By: Fred Bortz
Publisher: Twenty-First Century Books
Publication Date: February 2011
Reviewed by: Deb Fowler
Review Date: January 2011
In the blink of an eye technology can change the way we have been thinking about our universe for years, even hundreds of years. Galileo Galilei's seventeenth century observations of the heavens through his telescope drastically challenged the geocentric views of his peers who adamantly claimed that the Earth was the center of the universe. Conversely other scientists of renown have had their work challenged and sadly dismissed as fallacy once newer technology has made startling discoveries. Take for example the work of Percival Lowell. In 1894 he "knew that Mars was closer to Earth than it would be for several years" and he set out to closely observe the planet in his observatory. He saw an amazing array of logically placed lines that indicated, to him at least, that there was intelligent life on Mars. Sadly for him, his assumptions were proven wrong in the 1960s when what he saw as interconnecting lines that looked like "canals" proved to be a series of craters when close-up pictures were taken.
The difficulty of selecting technological wonders is a daunting task at best as "We know that by selecting only seven, we are leaving out hundreds of other remarkable tools and machines used to explore the secrets of the universe." The young reader will be astounded as his imagination soars with the innovative technology that is now allowing us to see into the far reaches of our universe. Specifically Dr. Bortz has chosen to explore the Great Observatories, the International Space Station, some "down-to-earth" satellites, Moon bases (including water), Mars rovers, the "New Horizons" spacecraft, and futuristic technology.
Stonehenge England and Chichén Itzá were "probably the great observatories of their time. The four Great Observatories, The Hubble Space Telescope (HST), the Compton Gamma Ray Observatory (CGRO), the Chandra X-Ray Observatory, and the Spitzer Space Telescope have "changed the way we look at our future." You'll learn about their astonishing contributions to astronomy as they examine specific parts of the electromagnetic spectrum. Did you know that "Scientists think that a GRB [gamma ray burst] anywhere in the Milky Way Galaxy would produce gamma rays strong enough to wipe out most of life on Earth?" Hmmmm!
Perhaps you've recently heard about how the Moon and the International Space Station and the double eclipse. You'll learn about the amazing history of the ISS and what we hope will be accomplished by the "the largest and most expensive satellite in history," a satellite that "has changed the way we look at our future." Satellites closer to the Earth give us essential day-to-day information such as our GPS coordinates, but the "most important use of artificial satellites is studying and predicting Earth's weather and climate." Do you know what the acronyms GOES, NOAA, TIROS-N (or ATN) mean?
You'll fly to the Moon in an effort to determine if there is enough water in its craters to create a "permanent human base" there. The Moon Minerology Mapper "detected water on the Moon" in 2009, but was it enough? Then you'll rocket off to Mars, the Red Planet, to check out the rovers. If you're a real rocket scientist you'll certainly recognize the names "Sojourner," "Pathfinder," "Spirit" and "Opportunity." You'll learn how they make their way across the surface of the planet and what they are searching for. You will also learn about "New Horizons" as it explores the Kuiper Belt and makes its way to Pluto for a 2015 arrival. Lastly, you'll be checking out what the future of technology is now alluding to. Do you think we'll make it to Alpha Centuri? You'll have to read the book to find out!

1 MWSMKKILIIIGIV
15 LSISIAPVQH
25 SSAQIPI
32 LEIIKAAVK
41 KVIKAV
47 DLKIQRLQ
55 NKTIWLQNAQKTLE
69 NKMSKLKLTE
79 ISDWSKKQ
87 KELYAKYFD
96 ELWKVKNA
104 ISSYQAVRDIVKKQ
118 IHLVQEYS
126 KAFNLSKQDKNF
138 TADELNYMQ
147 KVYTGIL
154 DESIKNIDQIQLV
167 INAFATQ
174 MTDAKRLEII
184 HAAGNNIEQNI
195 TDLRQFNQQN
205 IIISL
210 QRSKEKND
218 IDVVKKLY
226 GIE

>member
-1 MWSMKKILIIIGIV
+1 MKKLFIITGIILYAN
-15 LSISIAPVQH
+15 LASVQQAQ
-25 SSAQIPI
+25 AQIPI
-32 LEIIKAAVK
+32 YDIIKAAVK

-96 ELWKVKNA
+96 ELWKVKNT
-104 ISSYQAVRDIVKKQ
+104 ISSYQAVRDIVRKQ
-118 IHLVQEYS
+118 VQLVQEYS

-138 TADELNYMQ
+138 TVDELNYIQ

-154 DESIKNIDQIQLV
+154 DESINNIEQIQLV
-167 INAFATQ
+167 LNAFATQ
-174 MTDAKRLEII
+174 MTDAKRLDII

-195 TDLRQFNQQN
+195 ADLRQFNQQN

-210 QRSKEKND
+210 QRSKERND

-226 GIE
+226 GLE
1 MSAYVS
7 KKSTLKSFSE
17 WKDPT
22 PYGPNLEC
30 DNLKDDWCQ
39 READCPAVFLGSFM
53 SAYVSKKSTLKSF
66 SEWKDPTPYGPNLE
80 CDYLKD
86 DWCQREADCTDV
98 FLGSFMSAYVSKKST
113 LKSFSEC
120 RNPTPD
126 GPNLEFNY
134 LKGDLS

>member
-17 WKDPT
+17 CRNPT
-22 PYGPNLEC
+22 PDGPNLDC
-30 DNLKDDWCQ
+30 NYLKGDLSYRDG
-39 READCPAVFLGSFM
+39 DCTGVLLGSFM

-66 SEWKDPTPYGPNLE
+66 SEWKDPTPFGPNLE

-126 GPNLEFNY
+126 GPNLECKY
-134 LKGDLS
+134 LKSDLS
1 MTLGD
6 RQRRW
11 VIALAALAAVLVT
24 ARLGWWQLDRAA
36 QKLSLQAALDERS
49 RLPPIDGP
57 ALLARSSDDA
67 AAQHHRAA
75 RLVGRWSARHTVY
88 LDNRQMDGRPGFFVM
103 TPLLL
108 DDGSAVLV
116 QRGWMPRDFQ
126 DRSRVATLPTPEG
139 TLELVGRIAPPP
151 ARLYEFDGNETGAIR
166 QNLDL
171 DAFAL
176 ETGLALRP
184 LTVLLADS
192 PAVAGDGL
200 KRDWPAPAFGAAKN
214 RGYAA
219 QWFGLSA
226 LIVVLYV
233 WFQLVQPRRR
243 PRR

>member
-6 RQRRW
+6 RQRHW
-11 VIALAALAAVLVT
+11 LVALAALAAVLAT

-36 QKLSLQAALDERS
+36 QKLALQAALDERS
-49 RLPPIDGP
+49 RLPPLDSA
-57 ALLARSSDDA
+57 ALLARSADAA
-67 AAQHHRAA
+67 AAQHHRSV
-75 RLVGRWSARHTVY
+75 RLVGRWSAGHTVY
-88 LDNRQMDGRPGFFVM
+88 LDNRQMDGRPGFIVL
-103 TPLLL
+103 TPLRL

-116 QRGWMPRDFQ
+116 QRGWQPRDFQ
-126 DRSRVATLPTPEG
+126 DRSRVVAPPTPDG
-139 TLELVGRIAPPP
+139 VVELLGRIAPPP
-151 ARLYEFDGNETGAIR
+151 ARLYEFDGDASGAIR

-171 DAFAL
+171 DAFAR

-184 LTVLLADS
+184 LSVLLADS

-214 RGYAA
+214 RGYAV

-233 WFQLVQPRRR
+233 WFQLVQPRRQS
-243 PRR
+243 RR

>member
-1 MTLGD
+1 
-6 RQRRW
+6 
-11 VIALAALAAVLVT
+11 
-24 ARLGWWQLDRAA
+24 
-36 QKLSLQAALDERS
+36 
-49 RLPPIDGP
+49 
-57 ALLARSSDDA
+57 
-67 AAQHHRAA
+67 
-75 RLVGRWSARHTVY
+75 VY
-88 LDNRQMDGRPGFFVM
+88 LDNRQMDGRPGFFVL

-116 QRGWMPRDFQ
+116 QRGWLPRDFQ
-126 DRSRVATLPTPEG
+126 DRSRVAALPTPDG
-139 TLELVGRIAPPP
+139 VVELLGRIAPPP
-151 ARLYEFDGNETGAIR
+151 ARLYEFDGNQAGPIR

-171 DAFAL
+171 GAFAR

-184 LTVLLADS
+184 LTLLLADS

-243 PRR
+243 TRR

This amazing book will keep the young science student exploring its technological wonders for hours. I was mesmerized as I read through this expert selection of Dr. Bortz's "wonders." Perhaps my hands down favorite was the exploration of the moon as scientists searched for water. I, like many students will, had my own hypothesis as to why the craters proved to be smooth and if there was indeed sufficient water to support human colonists. The book marvelously lays out scientific fact, but also subtly asks the reader to think, assimilate material, and "work" with the scientists as they attempt to solve mysteries. There was one editorial error in a caption, one in which Dr. Bortz had no control over. He is challenging the young reader to be a science detective and contact him through his website when he or she finds it. There are well-chosen photographs, numerous informative sidebars, and art reproductions scattered throughout this marvelous book. In the back of the book is an index, a glossary, a timeline, a selected bibliography, source notes, and additional recommended book and website resources to explore.
Quill says: If you have a future scientist or astronaut in your classroom or household, this is one you'll definitely want to add to your collection!